Caveats of Online Social Networking
As positive and productive as much of online social networking can appear, there are some drawbacks to using online social networks and social networking tools. A major concern has always been privacy. Because social networks encourage the sharing of personal information, there are some people out there who can use that information against you—from stalking, to harassment and cyber-bullying, to outright identity theft. Sometimes this treasure-trove of information is simply sold to other companies for marketing purposes.
Another, but less obvious privacy concern is where privacy measures can be bypassed through the use of 3rd-party applications added to user profiles on some social networks. When using these 3rd-party applications, there can be a risk of giving them too much access to your profile using predetermined default settings. There is also a risk of malicious applications slipping through the vetting process and trying to mine the profile data of users. In either case, if you use 3rd-party applications, a little caution is advised.
Lastly, sometimes using social networks can have other real-world impacts besides the above-mentioned drawbacks. There have been incidents where self-posted content has led to workplace disciplinary action. In some cases, when an employee took a sick day, they posted photos of themselves…not being sick. In other cases, admitting or posting photos of illegal activities for others to see can reflect poorly on an employer, and thus, impact the employee in a negative fashion. Discussing confidential work-related information on social networks has also come to light and has ended with severe disciplinary action or job termination.
On top of all this, social networks can and are being used in police investigations and as evidence in court case proceedings. Taking all of this into account, it is best to be aware of what you post online and who can potentially have access to it. Once something has been seen and posted online for the world (or employers or police) to see, it’s difficult for it to completely disappear.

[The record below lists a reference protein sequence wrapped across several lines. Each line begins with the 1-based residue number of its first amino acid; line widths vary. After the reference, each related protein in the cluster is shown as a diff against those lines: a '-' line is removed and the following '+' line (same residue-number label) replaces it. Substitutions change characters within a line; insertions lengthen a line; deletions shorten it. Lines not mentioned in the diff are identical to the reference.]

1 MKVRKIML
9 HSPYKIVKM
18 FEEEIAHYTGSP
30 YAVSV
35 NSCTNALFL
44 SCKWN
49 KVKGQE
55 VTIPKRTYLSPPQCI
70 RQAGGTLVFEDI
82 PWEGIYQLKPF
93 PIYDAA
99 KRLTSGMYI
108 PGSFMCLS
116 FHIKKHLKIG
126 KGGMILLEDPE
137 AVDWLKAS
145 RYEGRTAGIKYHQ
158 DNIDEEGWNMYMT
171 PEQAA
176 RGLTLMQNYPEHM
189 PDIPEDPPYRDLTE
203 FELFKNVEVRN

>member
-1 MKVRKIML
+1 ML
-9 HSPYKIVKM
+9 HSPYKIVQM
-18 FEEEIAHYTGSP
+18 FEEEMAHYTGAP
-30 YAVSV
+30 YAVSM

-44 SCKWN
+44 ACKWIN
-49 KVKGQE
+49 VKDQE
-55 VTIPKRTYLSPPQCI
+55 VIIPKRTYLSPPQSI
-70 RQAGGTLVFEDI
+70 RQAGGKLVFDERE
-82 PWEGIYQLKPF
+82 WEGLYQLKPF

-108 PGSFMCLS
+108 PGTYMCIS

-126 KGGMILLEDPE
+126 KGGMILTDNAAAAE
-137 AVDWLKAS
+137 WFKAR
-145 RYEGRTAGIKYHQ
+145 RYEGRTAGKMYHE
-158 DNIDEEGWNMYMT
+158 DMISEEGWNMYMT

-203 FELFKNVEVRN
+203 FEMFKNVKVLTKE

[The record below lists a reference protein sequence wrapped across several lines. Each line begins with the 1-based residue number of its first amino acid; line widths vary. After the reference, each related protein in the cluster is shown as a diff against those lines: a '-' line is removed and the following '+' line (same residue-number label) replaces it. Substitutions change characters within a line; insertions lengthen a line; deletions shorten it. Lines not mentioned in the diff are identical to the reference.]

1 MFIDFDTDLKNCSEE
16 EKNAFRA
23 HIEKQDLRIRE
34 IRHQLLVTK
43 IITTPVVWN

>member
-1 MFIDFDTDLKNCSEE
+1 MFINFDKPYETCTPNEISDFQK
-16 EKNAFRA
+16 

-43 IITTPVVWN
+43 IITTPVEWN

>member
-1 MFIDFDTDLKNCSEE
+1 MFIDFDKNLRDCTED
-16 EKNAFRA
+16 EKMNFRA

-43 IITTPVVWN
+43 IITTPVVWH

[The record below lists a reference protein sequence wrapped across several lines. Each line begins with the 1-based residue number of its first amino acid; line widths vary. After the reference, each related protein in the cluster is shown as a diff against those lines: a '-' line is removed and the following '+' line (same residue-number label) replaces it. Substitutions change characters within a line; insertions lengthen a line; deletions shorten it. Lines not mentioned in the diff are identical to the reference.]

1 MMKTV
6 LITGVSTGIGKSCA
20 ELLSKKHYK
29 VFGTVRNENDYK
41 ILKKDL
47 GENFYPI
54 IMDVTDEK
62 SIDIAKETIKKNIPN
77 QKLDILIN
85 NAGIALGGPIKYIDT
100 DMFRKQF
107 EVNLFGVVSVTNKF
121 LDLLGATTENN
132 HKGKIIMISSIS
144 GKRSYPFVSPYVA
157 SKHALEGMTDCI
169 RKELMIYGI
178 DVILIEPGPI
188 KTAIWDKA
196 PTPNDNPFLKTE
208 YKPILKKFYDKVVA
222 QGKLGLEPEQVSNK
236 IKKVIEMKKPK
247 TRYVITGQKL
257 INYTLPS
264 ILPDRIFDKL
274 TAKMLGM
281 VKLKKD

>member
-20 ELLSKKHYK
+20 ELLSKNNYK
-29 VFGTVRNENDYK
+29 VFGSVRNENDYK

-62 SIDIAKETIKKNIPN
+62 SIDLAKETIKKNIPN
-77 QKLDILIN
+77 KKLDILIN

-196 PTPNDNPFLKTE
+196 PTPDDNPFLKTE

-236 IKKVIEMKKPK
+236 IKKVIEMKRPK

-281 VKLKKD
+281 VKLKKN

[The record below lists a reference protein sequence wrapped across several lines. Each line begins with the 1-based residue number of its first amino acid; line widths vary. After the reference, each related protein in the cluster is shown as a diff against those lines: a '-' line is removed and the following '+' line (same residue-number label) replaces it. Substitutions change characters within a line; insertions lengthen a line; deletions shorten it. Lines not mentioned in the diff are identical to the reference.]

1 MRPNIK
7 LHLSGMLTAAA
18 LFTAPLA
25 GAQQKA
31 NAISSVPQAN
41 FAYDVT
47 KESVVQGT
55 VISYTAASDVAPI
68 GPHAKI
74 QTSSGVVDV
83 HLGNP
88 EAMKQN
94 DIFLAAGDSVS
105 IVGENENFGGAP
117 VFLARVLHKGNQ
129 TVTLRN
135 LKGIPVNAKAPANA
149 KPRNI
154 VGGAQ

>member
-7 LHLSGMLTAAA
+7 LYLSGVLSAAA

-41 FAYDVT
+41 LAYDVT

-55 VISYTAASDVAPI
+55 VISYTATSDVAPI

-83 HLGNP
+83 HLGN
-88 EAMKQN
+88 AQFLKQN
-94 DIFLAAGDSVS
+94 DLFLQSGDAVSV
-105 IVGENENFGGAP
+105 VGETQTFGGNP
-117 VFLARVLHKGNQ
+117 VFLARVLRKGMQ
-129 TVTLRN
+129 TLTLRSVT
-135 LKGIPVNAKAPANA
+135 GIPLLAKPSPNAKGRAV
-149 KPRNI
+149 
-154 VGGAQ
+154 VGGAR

Do You Lurk, Participate, Contribute…or Advertise and Promote?
On the social side of social networking, there are usually three distinct types of users. One type of user is called a “lurker” because they typically don’t usually actively participate—merely observe. Eventually, some lurkers become more involved in the community as they become more comfortable with how to use a social network and learn some of the unwritten rules and etiquette that come with being a part of any social group. The second group of users are those who actively participate usually comment on updates or content posted by other users. The third group can usually be referred to as leaders or contributors, as they are users who actively post content and updates, invite people to join the social network, and often help guide less-experienced users on how to navigate and use the social network.
On the promotional side of social networking, anyone who wants to promote something—be it a business, organization product, band, film, or anything else that can be promoted—can usually do this in three ways.
First, group/fan pages can be set up which users can follow. Keeping followers engaged on these pages is a fundamental component of having a presence on a social network. Content is good, but unique content is better. Frequent updates with unique content is best. This encourages people to keep coming back.
- If the organization is in the habit of hosting real-world events, tag fans/followers in photos.